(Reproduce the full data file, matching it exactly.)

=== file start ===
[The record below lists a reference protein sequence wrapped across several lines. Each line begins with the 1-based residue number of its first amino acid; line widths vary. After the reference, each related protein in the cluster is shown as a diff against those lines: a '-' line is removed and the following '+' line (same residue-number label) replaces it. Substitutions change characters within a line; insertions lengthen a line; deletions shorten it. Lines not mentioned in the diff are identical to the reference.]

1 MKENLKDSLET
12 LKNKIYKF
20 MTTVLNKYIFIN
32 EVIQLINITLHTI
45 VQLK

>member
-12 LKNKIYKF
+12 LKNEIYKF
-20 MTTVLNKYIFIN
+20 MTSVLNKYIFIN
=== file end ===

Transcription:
[The record below lists a reference protein sequence wrapped across several lines. Each line begins with the 1-based residue number of its first amino acid; line widths vary. After the reference, each related protein in the cluster is shown as a diff against those lines: a '-' line is removed and the following '+' line (same residue-number label) replaces it. Substitutions change characters within a line; insertions lengthen a line; deletions shorten it. Lines not mentioned in the diff are identical to the reference.]

1 MKENLKDSLET
12 LKNKIYKF
20 MTTVLNKYIFIN
32 EVIQLINITLHTI
45 VQLK

>member
-12 LKNKIYKF
+12 LKNEIYKF
-20 MTTVLNKYIFIN
+20 MTSVLNKYIFIN